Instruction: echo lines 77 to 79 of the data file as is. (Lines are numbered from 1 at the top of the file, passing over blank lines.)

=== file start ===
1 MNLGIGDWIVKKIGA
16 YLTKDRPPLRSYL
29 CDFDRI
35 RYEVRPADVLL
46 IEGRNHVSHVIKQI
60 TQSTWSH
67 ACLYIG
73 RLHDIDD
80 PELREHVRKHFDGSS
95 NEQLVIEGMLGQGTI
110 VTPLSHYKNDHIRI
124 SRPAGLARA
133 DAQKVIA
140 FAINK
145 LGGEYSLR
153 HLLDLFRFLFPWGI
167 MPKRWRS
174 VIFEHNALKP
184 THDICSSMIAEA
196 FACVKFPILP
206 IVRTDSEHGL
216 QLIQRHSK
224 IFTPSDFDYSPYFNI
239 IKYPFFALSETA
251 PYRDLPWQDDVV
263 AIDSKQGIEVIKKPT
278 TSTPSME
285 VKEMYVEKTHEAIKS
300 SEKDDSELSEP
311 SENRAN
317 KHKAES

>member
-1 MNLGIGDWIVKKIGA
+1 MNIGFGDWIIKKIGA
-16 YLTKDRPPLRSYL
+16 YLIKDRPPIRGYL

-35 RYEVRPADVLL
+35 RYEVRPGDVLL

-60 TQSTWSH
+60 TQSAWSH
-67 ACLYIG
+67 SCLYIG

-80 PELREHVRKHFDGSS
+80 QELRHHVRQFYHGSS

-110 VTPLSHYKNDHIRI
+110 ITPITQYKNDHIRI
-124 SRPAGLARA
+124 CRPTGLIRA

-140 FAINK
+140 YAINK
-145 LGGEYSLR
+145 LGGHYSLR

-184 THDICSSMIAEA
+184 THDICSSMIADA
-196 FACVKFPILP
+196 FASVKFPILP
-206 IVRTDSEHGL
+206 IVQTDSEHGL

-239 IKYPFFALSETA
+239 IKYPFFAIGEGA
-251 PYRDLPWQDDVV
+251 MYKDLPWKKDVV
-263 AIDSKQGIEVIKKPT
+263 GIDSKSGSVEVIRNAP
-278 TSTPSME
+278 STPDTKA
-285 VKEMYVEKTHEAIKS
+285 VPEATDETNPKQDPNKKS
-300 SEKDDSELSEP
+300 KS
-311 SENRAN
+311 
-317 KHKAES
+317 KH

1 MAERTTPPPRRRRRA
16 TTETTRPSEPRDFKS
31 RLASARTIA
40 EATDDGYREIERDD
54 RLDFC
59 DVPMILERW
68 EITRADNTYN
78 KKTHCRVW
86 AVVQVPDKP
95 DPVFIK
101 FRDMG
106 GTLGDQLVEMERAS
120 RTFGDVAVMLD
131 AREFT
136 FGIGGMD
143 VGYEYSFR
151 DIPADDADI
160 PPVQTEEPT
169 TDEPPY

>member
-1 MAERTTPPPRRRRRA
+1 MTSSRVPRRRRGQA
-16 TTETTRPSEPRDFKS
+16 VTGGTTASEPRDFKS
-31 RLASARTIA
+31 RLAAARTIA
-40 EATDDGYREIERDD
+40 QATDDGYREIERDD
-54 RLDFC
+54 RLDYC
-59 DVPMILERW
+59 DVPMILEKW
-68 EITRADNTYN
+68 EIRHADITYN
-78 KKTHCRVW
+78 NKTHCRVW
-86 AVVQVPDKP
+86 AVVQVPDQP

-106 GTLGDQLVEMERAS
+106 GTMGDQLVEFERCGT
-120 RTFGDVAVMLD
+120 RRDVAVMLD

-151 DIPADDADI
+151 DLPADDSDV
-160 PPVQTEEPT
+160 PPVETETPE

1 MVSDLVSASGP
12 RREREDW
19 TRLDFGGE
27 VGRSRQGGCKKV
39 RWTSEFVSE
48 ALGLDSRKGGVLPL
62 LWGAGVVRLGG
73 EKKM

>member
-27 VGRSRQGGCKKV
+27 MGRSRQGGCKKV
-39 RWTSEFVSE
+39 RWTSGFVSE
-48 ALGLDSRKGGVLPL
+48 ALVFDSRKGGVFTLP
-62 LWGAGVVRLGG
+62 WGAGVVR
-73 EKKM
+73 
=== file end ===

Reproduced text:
31 RLASARTIA
40 EATDDGYREIERDD
54 RLDFC